(described by Harrison in 1927)
Description and Natural Habitats
Rhodotorula is a yeast found in air, soil, lakes, ocean water, and dairy products. It may colonize plants, humans , and other mammals. While being considered as a common contaminant, Rhodotorula may infect individuals with predisposing risk factors. One of its species, Rhodotorula glutinis has known teleomorphs in the genus Rhodosporidium. These teleomorphs are Rhodosporidium diobovatum, Rhodosporidium sphaerocarpum, and Rhodosporidium toruloides .
The genus Rhodotorula includes three active species; Rhodotorula glutinis, Rhodotorula minuta, and Rhodotorula mucilaginosa. Rhodotorula mucilaginosa is the current name for the species formerly known as Rhodotorula rubra. Since it has been shown that the type strain of Rhodotorula rubra is actually a strain of Rhodotorula glutinis and the type strain of Rhodotorula mucilaginosa is identical to the type strain for Rhodotorula rubra, Rhodotorula mucilaginosa is the current name for Rhodotorula rubra.
See the summary of synonyms and teleomorph-anamorph relations for the Rhodotorula spp.
Pathogenicity and Clinical Significance
Rhodotorula spp. are rarely isolated as causative agents of opportunistic mycoses [48, 62, 908, 1251] in vulnerable hosts, such as patients with AIDS or acute leukemia. Cases of meningitis [960, 1089, 1830], endocarditis , ventriculitis, peritonitis, endophthalmitis , central venous catheter-infections, fungemia, and sepsis [48, 857, 1189, 1769, 2014] have so far been reported.
Colonies are rapid growing, smooth, glistening or dull, sometimes roughened, soft and mucoid. They are cream to pink, coral red, orange or yellow in color [531, 1295, 2202].
Rhodotorula does not ferment carbohydrates and produces urease enzyme. Noteworthy, Rhodotorula mucilaginosa, when it contaminates the tested serum sample, may cross-react with and result in false positive results of Pastorex Aspergillus antigen latex agglutination test .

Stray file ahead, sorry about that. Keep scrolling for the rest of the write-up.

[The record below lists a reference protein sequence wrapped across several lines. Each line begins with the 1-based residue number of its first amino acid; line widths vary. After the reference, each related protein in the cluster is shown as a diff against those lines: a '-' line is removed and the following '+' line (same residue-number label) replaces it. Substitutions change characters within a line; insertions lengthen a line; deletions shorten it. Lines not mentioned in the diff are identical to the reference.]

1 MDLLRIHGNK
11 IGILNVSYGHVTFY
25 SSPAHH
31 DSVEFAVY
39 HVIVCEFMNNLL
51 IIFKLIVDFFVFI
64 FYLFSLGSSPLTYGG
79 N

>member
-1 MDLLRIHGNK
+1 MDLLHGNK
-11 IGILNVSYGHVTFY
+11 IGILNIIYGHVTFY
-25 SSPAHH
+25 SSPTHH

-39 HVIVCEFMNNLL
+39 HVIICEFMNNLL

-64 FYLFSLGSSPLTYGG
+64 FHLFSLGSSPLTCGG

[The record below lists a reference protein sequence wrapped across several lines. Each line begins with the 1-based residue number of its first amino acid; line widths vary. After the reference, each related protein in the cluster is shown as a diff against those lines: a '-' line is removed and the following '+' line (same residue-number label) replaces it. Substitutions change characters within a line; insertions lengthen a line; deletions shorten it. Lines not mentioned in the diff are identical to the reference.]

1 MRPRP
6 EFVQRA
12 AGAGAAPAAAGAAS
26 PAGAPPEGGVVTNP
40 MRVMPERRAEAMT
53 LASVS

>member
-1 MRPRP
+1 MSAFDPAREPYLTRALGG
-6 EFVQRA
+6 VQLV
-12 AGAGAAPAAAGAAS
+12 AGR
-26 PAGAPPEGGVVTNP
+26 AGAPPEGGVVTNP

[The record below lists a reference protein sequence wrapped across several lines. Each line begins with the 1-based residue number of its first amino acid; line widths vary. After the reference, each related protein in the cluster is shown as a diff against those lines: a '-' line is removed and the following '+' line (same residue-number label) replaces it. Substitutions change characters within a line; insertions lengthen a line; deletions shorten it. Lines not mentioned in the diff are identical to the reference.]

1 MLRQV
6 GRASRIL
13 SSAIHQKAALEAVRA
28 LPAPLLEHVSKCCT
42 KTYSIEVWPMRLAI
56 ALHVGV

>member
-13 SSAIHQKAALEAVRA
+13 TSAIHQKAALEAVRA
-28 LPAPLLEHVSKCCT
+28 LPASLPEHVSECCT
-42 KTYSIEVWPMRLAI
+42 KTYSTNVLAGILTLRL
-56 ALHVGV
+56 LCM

Blastoconidia that are unicellular, and globose to elongate in shape are observed. These blastoconidia may be encapsulated. Pseudohyphae are absent or rudimentary. Hyphae are absent [531, 1295, 2202].
Rhodotorula differs from Cryptococcus by its inability to assimilate inositol and from Candida by producing pink-to-red colonies and lacking pseudohyphae.
No special precautions other than general laboratory precautions are required.
Limited data are available. For isolates of Rhodotorula mucilaginosa, amphotericin B yielded the lowest MICs, followed by itraconazole and voriconazole. Fluconazole did not have any meaningful in vitro activity against Rhodotorula mucilaginosa [686, 857]. In another study, the MICs of amphotericin B and posaconazole were found to be lowest, while those of triazoles and echinocandins were relatively high .
For MICs of various antifungal drugs for Rhodotorula, see our N/A(L):susceptibility database.
Amphotericin B or its lipid formulations are preferred for treatment of Rhodotorula infections [857, 1387]. In cases associated with the existence of central venous catheters for extended durations, removal of the catheter is also indicated along with antifungal therapy. A case of endocarditis succesfully treated with oral flucytosine  and a patient with transient fungemia that resolved without any antifungal therapy  have also been reported.